Gear Review

Scarpa F1

Scarpa F1 Alpine Touring Ski Boot

Maybe Scarpa's F1 doesn't quite fit into the "ultralight" Alpine Touring ski boot category, but at just less than five and a half pounds per pair, it's very, very close.

The genius of the F1 is that it brings Ski-Mo sensibilities to an everyman price—no $3000 carbon-inflated MSRP here. Simultaneously, the F1 does not demand you sacrifice what you love about downhill skiing. For the most part, it skis just like a regular A/T boot (albeit on the softer side).

Andy Riding the F1 on Baden-Powell's East Face

You may remember the F1 for its troubled debut. Originally, the F1 featured Scarpa's "Tronic" system, which flipped modes automatically depending on whether the boot heel was clicked into your tech binding.

Reliability issues led to injuries which led to a recall. Today, the Tronic system appears only on the Euro version of the F1. American markets get a manual lever that engages or disengages walk.

Much of what you need to know about the F1 can be summed up very simply: the F1 is good and almost great. I would go so far as to claim it is almost Scarpa's best boot, period.

Climbing is, for the most part, simply a joy. With every step, you will notice the F1's diminished weight, and you will love it. Pair that with a fine and free walk mode, and putting a set of F1's on your feet will make you feel younger, stronger, and faster. Heck, probably better looking, too.

In walk mode, the F1's forward range of motion seems a little restricted, compared to Scarpa's excellent Maestrale, but this works in the boot's favor when you flip to ski mode, as that extra resistance subjectively makes the forward flex feel a little stiffer than the Maestrale.

The F1 has a boot-board insert that makes for a flat (by Scarpa standards) platform underfoot, allowing you to use a custom orthotic insert. For backcountry skiing I'm often fine with the manufacturer's inserts, but with the F1 I strongly recommend adding a custom footbed.

Fit is an issue with this boot. Specifically, the F1 has a roomy interior and a weak buckle system. Really, there are no buckles—there are straps. OK, there is a strap-buckle. However you describe it, the F1 tends to pinch rather than envelop your foot, and even as tight as you can make it, the F1 struggles to lock down the foot (particularly the heel).

To work properly, the Boa system requires careful examination to make sure a hidden interior part of the tongue/shell is in the right place relative to the liner. I would guess even if I tried to describe it, 50% or more of F1 users will still ride the boot with the liner improperly pinched.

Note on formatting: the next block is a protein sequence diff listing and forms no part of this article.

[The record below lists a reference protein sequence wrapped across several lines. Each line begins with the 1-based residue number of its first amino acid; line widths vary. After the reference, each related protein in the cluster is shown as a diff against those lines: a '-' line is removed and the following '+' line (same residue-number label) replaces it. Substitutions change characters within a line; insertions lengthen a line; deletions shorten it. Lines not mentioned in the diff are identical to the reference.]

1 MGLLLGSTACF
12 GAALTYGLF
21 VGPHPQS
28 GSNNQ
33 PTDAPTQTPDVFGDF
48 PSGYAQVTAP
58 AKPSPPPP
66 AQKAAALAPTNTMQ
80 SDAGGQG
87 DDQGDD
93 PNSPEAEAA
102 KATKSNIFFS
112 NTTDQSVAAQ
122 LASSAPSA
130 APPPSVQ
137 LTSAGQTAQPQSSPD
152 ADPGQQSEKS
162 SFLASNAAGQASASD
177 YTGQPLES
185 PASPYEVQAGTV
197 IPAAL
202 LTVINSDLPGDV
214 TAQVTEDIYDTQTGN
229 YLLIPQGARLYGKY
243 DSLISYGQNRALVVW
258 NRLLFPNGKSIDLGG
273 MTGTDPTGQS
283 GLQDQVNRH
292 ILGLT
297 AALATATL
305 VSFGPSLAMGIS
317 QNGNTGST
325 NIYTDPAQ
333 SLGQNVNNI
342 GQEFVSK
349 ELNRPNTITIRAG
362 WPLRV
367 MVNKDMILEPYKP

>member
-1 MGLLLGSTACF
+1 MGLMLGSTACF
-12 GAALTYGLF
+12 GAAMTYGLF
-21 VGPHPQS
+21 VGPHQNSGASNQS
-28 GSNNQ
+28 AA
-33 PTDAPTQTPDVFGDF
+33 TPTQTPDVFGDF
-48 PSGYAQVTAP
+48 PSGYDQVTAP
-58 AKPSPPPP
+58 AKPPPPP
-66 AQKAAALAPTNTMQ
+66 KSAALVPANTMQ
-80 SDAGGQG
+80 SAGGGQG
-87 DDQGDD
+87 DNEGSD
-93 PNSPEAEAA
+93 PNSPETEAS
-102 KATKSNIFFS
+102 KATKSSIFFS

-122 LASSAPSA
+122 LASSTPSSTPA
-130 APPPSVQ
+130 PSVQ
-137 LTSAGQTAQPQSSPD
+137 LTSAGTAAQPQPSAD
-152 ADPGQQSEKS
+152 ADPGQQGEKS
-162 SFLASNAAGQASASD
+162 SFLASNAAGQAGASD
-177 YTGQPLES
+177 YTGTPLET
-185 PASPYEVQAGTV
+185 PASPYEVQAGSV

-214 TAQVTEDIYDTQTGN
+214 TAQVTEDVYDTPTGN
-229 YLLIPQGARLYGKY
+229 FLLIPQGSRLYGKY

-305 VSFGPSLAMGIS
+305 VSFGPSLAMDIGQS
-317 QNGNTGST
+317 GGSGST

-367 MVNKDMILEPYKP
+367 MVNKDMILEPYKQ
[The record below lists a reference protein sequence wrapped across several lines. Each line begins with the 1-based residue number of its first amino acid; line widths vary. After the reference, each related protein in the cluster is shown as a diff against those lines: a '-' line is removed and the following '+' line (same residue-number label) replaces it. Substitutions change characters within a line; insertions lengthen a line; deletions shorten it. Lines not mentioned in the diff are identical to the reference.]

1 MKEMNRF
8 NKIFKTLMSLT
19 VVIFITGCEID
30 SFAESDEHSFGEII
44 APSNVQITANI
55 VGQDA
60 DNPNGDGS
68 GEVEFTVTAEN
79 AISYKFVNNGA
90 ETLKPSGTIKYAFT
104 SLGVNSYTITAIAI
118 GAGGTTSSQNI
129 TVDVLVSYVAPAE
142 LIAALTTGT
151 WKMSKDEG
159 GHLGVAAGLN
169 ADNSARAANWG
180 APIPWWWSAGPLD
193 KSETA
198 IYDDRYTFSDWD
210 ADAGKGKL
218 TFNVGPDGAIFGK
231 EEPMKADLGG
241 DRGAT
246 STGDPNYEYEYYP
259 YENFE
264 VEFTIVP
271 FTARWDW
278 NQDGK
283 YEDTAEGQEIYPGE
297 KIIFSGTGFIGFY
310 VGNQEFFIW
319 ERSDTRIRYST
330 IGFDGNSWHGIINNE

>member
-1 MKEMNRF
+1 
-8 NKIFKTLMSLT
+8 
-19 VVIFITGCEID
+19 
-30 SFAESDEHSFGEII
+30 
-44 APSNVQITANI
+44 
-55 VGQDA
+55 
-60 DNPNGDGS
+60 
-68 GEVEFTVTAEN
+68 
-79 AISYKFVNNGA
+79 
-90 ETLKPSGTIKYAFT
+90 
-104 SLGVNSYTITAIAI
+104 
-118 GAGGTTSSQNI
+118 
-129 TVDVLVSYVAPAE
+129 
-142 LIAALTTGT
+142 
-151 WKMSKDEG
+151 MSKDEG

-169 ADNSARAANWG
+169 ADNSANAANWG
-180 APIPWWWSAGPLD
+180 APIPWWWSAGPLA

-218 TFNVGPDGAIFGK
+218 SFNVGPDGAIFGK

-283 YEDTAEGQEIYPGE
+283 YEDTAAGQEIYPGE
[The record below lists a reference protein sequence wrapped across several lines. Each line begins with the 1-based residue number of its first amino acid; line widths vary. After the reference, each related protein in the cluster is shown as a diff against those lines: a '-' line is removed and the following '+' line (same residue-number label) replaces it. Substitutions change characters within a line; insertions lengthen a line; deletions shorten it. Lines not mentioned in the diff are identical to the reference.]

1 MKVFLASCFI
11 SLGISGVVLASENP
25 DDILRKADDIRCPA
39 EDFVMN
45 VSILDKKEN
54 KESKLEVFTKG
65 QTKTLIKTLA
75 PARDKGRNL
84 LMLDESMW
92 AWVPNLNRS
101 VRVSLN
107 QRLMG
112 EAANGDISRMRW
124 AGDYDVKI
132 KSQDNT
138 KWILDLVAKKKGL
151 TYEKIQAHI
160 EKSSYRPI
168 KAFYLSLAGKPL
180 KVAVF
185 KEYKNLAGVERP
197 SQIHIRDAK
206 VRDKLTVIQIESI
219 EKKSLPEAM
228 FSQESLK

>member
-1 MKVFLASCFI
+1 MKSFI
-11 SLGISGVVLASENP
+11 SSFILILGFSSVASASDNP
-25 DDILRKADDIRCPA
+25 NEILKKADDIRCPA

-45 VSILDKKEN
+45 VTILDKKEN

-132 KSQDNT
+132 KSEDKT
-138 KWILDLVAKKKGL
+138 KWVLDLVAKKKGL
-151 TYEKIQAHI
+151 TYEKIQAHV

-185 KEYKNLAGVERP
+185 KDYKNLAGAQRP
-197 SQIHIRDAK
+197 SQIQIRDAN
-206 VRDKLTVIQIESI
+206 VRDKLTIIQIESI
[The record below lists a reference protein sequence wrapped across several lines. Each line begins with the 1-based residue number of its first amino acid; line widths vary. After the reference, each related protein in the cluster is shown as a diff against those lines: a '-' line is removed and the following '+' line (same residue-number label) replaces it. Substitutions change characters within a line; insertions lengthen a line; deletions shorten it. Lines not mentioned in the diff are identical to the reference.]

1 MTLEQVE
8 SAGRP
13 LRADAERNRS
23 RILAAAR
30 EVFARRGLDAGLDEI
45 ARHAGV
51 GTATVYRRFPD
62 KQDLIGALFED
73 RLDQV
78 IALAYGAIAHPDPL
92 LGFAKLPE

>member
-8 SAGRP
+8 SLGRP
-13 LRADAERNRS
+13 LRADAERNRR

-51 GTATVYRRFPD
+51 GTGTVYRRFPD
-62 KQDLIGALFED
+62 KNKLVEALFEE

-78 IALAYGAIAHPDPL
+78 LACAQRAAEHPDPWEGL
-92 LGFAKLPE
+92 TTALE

That said, it's worth it to try to get the alignment correct, because only then will the Boa system actually work (otherwise, it just pushes on the shell). Even so, the Boa system mostly just makes the forefoot tight without—crucially—driving your heel back. Oh, how the F1 needs the instep buckle of the Maestrale!

Give the F1 the Maestrale's instep buckle, and you'd have a touring masterpiece.

You cannot easily undo the F1's straps/boa/strap-buckle to restore blood flow to your feet, nor can you easily make fine adjustments as conditions warrant. There is no escaping it: Velcro straps are inherently slow and clumsy, not precise. This is a big loss, especially for long days and especially in challenging conditions.

Remember your custom footbed? With this plus some strategic shimming, you should be able to improve the fit enough to somewhat mitigate the liabilities of the boot's no-buckle buckle system.

And if you're using the F1 primarily for powder touring on skin tracks, the lack of proper buckles probably won't bother you in the least. Either way, I bet we will see a better buckle system in a future iteration, or perhaps a new boot which fuses the best of the F1 and the Maestrale.

For now, I recommend you at least try the F1. Fit issues are notoriously variable depending on the individual; you may get a great out-of-the-box fit, in which case the F1 is going to seem like nothing less than a miracle. And even if the fit doesn't quite work for you, the F1 is so compelling you may still decide to use it, and just do your best to adapt to its quirks—as I have.

Absolutely a boot to watch, and, when Scarpa gets this one dialed in, watch out!

About SierraDescents

When there is snow, SierraDescents is Andy Lewicky's California backcountry skiing and mountaineering website. Without snow, sierradescents becomes an ill-tempered hiking and climbing blog.

Pray for snow.